The Oslo-based investment bank says it already has used its long- and short-term ocean freight rate data to accurately forecast the world’s-largest container carrier Maersk Line’s first-quarter earnings prior to their release to the public.
According to Nicolay Dyvik, head of shipping research at DNB Markets, Xeneta’s crowd-sourced database of over 55 million contracted ocean freight rates covering 160,000 global port-to-port pairings “sheds light on the complex container shipping market.”
The new earnings forecasting model works by estimating average container rates across relevant global trade lanes and weighting those averages to produce an overall average rate, which can then be used to predict actual reported average freight rates and, in turn, detailed forecasts of revenue, profit and share price. The goal of the model is to “glean unique insights and make informed recommendations to customers seeking to buy and sell stock,” said Dyvik, and Xeneta said it “showed a close correlation with [Maersk’s] actual reported rates within the period, with an R2 (financial performance measurement) of 0.93.”
“We are constantly looking for data that can have true market impact,” Dyvik explained. “Xeneta is the only source that provides this for container freight. It delivers detailed, global coverage of both long and short-term rates, allowing us to provide research that accurately predicts changes in earnings for shipping lines.”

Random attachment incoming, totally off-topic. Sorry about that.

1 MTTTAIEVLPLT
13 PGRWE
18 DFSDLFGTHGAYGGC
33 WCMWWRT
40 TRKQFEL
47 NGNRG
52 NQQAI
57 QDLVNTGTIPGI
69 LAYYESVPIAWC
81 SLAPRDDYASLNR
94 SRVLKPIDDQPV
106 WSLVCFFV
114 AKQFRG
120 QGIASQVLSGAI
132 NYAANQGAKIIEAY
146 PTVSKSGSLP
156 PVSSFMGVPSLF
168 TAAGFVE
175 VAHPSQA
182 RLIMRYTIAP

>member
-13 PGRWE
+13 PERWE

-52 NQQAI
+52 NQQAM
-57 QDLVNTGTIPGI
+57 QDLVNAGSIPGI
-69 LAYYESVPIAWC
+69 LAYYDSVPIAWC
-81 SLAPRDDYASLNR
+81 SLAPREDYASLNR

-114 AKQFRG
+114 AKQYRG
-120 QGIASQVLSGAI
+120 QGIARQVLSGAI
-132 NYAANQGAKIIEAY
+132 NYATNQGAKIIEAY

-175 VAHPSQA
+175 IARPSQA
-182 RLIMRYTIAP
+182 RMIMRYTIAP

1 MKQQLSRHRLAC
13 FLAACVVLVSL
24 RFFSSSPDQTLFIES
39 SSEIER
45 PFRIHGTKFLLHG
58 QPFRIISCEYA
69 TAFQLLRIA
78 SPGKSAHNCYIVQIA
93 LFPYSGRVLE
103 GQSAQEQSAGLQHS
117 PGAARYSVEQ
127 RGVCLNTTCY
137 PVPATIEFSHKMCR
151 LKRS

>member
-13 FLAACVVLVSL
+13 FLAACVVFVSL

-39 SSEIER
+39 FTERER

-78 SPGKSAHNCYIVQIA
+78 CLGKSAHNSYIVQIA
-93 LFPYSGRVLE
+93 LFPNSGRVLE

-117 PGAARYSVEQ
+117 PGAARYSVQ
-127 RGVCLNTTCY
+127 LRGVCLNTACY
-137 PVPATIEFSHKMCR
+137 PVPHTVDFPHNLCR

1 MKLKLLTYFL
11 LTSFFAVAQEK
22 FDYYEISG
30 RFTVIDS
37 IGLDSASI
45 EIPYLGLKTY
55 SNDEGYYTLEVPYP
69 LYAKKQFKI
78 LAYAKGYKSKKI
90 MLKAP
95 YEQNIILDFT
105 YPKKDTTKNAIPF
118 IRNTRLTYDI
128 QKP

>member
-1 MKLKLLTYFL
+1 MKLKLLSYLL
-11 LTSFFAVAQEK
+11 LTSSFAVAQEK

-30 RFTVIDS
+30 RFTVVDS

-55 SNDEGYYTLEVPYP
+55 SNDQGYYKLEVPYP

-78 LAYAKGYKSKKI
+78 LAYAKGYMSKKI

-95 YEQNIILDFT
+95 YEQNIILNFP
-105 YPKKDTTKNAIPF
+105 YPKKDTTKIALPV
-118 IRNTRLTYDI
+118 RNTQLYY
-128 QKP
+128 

Xeneta CEO Patrik Berglund said it was “pleasing to see how our data is now being used within new sectors, such as financial research, to accurately analyze and predict performance,” adding that the company now aims to build on its position as an "established name” in the freight rate benchmarking world and “add an even greater depth of data, from our ever-expanding community of contributors, to unlock further insight and value for anyone looking to understand the complex and fast-moving world of freight rates.”
Xeneta, which is also headquartered in Oslo, in late 2017 added similar rate intelligence tools to its platform for the air cargo sector in an effort to “help customers generate optimal value from negotiations in a segment that shares ocean freight’s rate volatility.”